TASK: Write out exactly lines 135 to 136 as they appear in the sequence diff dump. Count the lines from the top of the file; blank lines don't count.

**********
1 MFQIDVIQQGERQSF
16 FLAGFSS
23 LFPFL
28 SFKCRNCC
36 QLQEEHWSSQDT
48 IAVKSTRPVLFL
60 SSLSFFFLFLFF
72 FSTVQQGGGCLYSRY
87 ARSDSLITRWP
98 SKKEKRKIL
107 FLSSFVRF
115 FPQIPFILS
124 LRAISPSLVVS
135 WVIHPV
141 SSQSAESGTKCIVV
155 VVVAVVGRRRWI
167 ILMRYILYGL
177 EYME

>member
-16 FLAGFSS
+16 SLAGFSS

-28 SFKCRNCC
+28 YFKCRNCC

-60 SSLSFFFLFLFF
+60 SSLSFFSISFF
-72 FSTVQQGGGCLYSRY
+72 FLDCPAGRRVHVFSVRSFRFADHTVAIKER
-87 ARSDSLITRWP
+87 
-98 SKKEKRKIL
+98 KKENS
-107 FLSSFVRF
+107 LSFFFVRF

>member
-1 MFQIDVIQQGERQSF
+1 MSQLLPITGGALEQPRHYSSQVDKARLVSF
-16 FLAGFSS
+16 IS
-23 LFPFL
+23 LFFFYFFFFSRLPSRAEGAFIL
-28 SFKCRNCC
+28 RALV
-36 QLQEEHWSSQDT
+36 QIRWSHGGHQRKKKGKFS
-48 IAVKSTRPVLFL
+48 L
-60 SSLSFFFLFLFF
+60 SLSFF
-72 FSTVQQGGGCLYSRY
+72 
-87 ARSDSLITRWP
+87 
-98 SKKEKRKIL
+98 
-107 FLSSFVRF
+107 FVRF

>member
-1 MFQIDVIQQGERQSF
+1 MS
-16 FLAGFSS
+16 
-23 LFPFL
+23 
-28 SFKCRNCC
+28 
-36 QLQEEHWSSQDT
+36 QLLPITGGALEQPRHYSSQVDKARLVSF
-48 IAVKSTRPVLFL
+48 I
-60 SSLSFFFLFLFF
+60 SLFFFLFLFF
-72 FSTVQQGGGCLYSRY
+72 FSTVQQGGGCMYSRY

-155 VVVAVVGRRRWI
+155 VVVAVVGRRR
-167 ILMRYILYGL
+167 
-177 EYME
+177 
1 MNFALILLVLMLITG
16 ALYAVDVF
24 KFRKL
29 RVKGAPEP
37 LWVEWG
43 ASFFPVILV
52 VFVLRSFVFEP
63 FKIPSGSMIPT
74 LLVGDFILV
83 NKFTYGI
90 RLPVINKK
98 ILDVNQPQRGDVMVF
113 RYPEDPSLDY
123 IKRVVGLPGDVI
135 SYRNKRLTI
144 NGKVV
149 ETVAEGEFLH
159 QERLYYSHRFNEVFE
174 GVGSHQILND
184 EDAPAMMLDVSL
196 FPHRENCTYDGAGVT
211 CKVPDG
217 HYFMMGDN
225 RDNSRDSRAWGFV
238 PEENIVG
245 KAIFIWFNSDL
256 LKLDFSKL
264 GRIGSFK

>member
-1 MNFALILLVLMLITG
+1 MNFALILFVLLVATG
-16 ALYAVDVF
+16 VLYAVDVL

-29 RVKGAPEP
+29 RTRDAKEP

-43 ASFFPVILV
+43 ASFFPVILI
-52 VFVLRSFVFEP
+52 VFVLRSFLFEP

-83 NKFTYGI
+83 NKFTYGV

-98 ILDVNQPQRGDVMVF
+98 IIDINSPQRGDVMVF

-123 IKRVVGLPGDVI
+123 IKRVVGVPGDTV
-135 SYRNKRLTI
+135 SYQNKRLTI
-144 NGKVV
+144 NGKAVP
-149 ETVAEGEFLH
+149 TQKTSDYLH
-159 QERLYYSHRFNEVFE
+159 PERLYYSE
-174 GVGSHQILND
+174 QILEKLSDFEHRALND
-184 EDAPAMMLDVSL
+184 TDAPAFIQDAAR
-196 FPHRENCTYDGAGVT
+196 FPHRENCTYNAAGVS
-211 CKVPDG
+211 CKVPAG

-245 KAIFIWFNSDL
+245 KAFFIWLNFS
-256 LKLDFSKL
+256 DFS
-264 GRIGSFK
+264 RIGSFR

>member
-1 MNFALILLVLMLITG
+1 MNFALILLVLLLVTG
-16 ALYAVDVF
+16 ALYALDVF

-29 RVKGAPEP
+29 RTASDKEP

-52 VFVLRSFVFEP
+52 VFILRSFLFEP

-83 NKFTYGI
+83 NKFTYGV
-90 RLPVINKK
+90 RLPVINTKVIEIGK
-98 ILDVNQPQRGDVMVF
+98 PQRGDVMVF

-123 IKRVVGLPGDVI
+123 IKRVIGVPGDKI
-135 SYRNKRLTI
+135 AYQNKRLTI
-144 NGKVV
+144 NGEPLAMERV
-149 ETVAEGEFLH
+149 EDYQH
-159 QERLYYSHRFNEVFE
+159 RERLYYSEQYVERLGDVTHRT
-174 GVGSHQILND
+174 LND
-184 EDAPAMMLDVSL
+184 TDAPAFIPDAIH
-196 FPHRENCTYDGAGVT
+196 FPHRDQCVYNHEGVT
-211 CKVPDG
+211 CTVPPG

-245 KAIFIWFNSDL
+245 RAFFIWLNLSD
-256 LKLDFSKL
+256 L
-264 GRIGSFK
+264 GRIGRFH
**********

-184 EDAPAMMLDVSL
+184 TDAPAFIQDAAR